Belkin released the Australian version of the WeMo (a WiFi controlled switch) a few weeks ago. Some experiments with it showed that it is probably the easiest home automation system out there … but it has a few annoying limitations.
The Belkin WeMo (http://www.belkin.com/us/wemo-switch) is a WiFi controlled switch with a small scheduling facility - it will let you setup 5 schedule items which can be turn on, turn off or turn on and then off. It is controlled from a iOS application. A single site can be remote controlled via a cloud based relay. It is well suited for its primary task of easy home automation.

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Where the device was less than desirable is that it does not have a published API and is limited to an iOS application for configuration and setup.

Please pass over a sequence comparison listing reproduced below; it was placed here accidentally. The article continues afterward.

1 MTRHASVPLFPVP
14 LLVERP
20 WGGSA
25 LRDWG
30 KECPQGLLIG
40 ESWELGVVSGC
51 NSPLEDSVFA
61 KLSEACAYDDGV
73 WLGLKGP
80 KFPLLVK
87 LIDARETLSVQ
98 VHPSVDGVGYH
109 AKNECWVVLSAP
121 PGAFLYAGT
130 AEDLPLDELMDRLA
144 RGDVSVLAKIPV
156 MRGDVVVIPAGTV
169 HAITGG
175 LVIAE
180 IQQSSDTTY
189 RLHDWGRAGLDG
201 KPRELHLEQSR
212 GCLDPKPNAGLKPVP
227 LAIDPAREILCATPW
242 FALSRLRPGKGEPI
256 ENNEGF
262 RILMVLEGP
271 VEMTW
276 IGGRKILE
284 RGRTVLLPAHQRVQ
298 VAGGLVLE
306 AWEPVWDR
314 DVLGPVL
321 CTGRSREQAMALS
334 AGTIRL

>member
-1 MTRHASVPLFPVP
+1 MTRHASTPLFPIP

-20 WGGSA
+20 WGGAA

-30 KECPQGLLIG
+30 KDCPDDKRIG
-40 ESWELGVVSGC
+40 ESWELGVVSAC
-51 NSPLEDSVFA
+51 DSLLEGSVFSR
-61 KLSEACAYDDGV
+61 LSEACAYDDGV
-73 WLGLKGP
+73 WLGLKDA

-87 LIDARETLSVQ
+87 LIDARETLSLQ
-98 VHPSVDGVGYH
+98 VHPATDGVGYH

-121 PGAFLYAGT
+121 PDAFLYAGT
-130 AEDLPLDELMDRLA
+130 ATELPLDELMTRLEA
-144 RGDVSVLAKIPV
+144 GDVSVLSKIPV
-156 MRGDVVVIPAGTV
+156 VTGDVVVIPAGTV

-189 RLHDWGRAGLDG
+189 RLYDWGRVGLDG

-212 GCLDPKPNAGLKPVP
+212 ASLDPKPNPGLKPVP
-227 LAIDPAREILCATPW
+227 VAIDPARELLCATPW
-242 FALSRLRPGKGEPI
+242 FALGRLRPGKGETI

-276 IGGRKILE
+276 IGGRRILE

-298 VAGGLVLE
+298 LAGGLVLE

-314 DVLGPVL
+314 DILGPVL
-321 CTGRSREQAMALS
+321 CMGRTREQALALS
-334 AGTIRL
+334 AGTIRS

A third-party Perl module is available for controlling the device - it only turns the device on and off - from http://eric-blue.com/belkin-wemo-api/ at https://github.com/ericblue/Perl-Belkin-WeMo-API. This allows local devices to be activated and deactivated.

My application was to reset a couple of misbehaving wireless routers (yes, I am trying to pull myself up by my bootstraps) using Nagios to detect their failure. This unfortunately did not go well even with overlapping access points. It turns out that the WeMo’s don’t like changing from the access point they initially associate with and don’t have a power cycle feature.

My reservations aside the WeMo does perform its primary design function admirably and if you have good steady WiFi works excellently for its task.

I have authored a Nagios check script for checking local connected WeMo devices are working: check_wemo.pl. This script is based on the Perl module mentioned above.